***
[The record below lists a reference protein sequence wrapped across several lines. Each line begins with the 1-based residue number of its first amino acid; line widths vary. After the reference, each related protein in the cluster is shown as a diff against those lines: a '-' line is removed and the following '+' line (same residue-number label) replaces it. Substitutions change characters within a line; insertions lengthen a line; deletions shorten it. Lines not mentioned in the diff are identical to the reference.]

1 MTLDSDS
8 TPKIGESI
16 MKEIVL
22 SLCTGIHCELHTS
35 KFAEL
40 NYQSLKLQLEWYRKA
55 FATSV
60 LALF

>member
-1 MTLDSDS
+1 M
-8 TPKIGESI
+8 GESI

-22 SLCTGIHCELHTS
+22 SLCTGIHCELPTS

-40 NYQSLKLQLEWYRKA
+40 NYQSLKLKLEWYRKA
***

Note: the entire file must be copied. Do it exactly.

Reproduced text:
[The record below lists a reference protein sequence wrapped across several lines. Each line begins with the 1-based residue number of its first amino acid; line widths vary. After the reference, each related protein in the cluster is shown as a diff against those lines: a '-' line is removed and the following '+' line (same residue-number label) replaces it. Substitutions change characters within a line; insertions lengthen a line; deletions shorten it. Lines not mentioned in the diff are identical to the reference.]

1 MTLDSDS
8 TPKIGESI
16 MKEIVL
22 SLCTGIHCELHTS
35 KFAEL
40 NYQSLKLQLEWYRKA
55 FATSV
60 LALF

>member
-1 MTLDSDS
+1 M
-8 TPKIGESI
+8 GESI

-22 SLCTGIHCELHTS
+22 SLCTGIHCELPTS

-40 NYQSLKLQLEWYRKA
+40 NYQSLKLKLEWYRKA